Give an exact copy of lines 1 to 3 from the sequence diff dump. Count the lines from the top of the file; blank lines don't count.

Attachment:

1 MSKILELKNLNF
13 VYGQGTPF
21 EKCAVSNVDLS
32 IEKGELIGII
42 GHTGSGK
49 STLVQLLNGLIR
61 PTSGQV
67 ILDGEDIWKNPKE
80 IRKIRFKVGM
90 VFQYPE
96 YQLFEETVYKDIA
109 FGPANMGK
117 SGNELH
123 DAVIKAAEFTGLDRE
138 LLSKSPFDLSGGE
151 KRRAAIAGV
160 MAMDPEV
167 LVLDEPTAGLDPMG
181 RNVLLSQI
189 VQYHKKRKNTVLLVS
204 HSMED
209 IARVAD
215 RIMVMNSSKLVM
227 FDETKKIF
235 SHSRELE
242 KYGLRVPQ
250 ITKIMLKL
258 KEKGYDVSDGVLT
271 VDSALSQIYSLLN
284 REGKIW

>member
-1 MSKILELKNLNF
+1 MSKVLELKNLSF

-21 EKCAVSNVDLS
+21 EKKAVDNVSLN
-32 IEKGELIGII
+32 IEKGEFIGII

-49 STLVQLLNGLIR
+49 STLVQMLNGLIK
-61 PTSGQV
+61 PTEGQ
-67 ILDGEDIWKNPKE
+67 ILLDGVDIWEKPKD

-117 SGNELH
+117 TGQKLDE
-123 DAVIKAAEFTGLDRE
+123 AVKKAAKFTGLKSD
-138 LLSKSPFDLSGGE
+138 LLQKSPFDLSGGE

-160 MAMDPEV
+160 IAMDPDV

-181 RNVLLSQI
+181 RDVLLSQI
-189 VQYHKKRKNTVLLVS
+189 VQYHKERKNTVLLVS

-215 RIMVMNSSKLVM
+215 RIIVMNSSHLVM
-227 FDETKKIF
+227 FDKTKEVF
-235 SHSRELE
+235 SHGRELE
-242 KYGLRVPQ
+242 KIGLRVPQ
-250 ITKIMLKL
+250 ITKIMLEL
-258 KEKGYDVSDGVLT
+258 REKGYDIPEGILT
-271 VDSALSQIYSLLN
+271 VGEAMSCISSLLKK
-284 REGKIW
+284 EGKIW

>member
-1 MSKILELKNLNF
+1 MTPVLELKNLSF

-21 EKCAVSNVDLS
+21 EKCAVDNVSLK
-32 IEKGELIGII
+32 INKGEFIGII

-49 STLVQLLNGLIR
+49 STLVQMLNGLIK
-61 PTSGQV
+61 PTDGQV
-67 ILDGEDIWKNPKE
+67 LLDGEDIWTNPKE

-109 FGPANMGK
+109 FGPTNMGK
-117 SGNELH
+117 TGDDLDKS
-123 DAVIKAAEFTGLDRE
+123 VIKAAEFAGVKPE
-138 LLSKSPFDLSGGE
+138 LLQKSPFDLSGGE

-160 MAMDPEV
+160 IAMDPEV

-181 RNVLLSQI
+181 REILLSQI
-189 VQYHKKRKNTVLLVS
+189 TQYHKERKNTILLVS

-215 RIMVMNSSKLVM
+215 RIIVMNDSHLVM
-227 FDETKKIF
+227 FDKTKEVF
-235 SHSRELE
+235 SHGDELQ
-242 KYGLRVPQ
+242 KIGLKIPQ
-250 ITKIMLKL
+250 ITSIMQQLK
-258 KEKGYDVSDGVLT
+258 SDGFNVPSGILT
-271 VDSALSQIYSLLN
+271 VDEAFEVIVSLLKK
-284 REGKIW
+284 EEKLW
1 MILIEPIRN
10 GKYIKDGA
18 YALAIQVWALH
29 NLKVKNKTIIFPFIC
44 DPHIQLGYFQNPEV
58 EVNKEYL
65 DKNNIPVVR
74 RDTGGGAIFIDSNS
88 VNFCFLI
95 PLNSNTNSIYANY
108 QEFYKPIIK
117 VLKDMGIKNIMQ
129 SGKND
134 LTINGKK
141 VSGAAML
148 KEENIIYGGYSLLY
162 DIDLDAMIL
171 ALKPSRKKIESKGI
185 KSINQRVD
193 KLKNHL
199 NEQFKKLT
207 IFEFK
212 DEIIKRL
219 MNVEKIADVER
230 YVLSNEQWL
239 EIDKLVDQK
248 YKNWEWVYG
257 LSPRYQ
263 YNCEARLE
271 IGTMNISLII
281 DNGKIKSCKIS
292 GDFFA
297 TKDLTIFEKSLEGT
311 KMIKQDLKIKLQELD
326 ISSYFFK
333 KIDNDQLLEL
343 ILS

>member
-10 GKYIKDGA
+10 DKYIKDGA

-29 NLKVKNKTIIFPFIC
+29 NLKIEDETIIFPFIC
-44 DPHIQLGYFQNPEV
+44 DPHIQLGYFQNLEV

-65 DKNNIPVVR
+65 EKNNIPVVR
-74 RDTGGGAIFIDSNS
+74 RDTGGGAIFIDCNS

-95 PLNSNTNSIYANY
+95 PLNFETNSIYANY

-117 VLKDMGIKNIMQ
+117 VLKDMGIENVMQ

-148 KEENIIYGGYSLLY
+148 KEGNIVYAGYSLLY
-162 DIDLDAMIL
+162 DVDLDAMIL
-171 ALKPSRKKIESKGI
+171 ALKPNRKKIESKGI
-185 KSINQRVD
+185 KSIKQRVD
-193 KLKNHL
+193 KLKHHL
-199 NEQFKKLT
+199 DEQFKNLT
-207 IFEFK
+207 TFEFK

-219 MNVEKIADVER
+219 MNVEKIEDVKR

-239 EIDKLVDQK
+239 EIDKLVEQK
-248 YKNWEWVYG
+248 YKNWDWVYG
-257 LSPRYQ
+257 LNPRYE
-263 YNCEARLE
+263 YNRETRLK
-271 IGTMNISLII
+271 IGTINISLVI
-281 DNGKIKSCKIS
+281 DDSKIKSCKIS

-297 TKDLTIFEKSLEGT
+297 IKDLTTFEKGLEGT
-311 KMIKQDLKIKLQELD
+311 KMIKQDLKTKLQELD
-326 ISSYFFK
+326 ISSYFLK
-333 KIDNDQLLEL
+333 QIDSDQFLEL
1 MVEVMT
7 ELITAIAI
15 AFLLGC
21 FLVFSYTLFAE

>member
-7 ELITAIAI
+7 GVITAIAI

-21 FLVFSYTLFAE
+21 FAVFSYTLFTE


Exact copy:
1 MSKILELKNLNF
13 VYGQGTPF
21 EKCAVSNVDLS